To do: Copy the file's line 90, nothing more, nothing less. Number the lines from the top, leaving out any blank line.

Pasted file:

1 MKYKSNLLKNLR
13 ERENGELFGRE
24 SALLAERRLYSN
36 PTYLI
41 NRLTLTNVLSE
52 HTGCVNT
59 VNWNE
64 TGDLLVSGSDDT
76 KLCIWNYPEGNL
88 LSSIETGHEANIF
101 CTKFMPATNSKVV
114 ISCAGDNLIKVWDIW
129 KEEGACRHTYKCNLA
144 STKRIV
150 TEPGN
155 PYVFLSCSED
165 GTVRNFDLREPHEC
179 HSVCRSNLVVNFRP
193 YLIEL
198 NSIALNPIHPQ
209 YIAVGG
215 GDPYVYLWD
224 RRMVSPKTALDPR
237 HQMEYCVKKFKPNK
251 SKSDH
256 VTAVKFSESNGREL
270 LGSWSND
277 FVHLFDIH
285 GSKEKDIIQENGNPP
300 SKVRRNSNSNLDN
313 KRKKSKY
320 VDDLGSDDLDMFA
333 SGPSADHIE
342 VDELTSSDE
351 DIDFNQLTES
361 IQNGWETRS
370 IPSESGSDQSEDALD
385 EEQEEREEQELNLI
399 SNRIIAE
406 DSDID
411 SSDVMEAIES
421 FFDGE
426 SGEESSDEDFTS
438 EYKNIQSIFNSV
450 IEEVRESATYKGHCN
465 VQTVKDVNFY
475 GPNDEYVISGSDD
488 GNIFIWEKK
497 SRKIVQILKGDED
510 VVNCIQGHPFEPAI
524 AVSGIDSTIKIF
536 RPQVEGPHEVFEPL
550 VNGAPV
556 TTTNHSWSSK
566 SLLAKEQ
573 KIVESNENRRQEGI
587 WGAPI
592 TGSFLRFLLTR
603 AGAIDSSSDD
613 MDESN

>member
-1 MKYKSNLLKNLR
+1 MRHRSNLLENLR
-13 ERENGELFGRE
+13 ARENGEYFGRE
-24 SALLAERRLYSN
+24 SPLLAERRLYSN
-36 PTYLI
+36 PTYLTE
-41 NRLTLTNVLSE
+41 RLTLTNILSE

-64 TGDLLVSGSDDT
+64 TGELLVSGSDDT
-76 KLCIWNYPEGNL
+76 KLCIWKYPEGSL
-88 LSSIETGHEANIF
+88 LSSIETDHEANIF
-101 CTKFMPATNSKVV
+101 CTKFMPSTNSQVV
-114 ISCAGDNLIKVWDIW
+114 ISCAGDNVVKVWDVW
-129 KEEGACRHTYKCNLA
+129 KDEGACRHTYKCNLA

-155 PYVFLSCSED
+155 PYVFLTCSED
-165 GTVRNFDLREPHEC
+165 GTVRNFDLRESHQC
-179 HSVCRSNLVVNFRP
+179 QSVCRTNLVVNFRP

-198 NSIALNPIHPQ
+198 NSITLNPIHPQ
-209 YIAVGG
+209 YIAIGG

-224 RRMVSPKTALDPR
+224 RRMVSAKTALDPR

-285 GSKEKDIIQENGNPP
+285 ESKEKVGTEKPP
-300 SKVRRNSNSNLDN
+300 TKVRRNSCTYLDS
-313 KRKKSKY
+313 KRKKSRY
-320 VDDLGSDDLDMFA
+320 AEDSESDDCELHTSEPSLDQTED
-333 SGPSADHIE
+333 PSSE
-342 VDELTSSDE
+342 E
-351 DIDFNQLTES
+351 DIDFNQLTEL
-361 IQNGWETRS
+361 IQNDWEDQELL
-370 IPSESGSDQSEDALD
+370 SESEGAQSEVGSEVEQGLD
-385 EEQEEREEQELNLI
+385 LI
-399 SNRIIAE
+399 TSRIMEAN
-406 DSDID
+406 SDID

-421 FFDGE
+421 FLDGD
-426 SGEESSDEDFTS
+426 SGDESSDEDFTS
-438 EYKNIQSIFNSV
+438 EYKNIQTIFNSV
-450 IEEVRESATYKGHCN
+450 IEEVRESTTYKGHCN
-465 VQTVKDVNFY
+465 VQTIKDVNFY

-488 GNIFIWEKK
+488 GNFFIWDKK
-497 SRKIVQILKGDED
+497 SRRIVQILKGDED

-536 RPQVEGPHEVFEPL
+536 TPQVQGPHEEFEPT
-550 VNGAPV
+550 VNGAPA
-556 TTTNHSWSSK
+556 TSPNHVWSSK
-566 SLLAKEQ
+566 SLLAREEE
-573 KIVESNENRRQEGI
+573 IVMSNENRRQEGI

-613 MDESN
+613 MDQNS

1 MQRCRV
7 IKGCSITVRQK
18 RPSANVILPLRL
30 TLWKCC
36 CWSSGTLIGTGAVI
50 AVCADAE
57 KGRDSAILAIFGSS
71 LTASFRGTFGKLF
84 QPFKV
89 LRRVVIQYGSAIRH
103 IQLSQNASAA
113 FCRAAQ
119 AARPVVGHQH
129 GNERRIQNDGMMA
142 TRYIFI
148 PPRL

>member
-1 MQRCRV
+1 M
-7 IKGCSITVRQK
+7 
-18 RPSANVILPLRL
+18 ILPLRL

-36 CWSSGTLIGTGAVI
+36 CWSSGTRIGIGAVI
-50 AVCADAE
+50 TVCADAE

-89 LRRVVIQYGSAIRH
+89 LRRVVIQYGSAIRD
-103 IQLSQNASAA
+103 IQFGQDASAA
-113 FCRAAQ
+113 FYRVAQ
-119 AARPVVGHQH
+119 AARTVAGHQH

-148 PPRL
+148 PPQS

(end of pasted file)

-198 NSIALNPIHPQ